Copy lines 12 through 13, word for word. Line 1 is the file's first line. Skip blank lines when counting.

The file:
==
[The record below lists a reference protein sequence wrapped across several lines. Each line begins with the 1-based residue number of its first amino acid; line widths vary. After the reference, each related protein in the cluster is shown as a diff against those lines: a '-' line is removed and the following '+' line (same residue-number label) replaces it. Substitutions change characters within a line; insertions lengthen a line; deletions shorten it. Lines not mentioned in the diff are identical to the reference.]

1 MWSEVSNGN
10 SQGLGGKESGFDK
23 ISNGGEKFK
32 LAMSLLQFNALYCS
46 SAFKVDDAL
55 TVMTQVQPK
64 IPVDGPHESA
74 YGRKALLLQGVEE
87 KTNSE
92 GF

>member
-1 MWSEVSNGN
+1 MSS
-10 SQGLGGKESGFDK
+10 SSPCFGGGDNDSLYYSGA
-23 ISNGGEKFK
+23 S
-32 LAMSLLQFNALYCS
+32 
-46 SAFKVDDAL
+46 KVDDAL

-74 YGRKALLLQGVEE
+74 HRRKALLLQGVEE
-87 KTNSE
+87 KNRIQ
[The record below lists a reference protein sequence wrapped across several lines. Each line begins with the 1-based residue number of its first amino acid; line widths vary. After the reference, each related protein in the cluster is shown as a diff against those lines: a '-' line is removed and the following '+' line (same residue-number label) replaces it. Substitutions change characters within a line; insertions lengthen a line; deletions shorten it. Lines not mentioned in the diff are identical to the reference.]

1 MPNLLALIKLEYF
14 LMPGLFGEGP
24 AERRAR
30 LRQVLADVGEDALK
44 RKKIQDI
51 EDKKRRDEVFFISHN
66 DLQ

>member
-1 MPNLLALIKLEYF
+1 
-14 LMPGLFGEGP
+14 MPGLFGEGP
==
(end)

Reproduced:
>member
-1 MWSEVSNGN